Ra Chaka

Ra Chaka had two strikes against him before he even got up to bat. Orphaned at an early age and jostled through foster care, he entered the “corrections” system by the age of 10. By the age of 20, in 1976, he was facing a 20- to 60-year sentence for armed robbery. Seemingly defeated, his future prospects dashed, he reached bottom with “why me” resignation.

The answer, however, soon came to him: “Why not me?” And he realized that he
could choose between giving up and making something worthwhile of the rest of his life.

“It was a matter of becoming conscious,” he says, “a new level of awareness.” Fortunately for Chaka, the Illinois DOC policy still included educational opportunities for prisoners – long since unfortunately curtailed or eliminated entirely due to budget cuts resulting, in part at least, from the legislature’s aversion to the “soft on crime” label.

“When I was coming up,” he explains, “the educational ethic was instilled in us. We had good teachers, and we tutored each other. That’s gone now.” Motivated by the threat of his own unrealized potential, he seized the opportunities available at the time and earned several college-level degrees.

“From kindergarten to college, I really grew up in the system,” he recalls. That was when the system’s policy of rehabilitation stressed the importance of education. He also became an ordained minister and, even further, earned a reputation as an astute legal practitioner. Most importantly, along the way he developed a deep-seated philosophy of helping others, a philosophy that evolved into his life’s work. He began instructing fellow inmates on their rights to humane treatment and peaceful organization, and petitioned prison authorities to protect and reinstate threatened education opportunities and successful development programs.

“We’re using our abilities to do for ourselves. People in prison need to know that we have ability to create.”

Chaka assumed he would have to serve out his full sentence, especially after 11 unsuccessful appearances before the Parole Review Board. But his tenacity never flagged, and there was no organized outside effort opposing his release, and he was pleasantly surprised, even somewhat shocked, to gain his freedom in 1996. He speculates that, in the final analysis, his notoriety for making waves fighting for prisoners’ rights while in prison worked both against him and, ultimately, for him.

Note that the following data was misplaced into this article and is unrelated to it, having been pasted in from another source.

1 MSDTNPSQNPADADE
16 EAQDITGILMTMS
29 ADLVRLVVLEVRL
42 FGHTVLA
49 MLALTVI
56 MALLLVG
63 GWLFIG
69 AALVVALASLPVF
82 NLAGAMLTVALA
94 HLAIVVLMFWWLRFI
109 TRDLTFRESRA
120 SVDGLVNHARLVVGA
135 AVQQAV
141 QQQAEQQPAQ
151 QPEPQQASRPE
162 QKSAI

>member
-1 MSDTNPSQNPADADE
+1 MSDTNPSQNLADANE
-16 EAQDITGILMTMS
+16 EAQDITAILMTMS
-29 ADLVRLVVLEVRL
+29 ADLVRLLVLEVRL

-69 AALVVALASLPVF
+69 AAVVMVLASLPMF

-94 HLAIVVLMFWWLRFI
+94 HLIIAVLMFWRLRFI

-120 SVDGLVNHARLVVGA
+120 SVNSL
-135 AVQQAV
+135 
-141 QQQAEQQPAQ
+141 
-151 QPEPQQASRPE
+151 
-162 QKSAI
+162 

Although frustrated by the demise of the DOC educational programs and the influx of youthful inmates, he continued his work on the outside, particularly focused on youth in his beleaguered South Side community – without complaint and ever optimistic. His work continues as a community organizer, mentor and counselor. He participates at every opportunity in conferences seeking social solutions, and assists prisoners and ex-prisoners and their families through his non-profit agencies. He heads the Justice Center, a civil rights law center he founded in the heart of the South Side with the help of several attorneys, and works to right wrongful conviction cases and to pursue justice for inmates who have been abused during their incarceration. And recognizing the prejudice of employers, he knows the “don’t call us; we’ll call you” obstacles that force many young people back to life on the streets. The work is unending, and Chaka hasn’t taken a vacation since his release from prison.

His advice to them: “Find the commitment to people. If you do that, you can stay on the straight and narrow.”

His life is an expression of faith, perseverance and self-realization based on selflessness. “By helping others,” he states simply, “I’m helping myself.”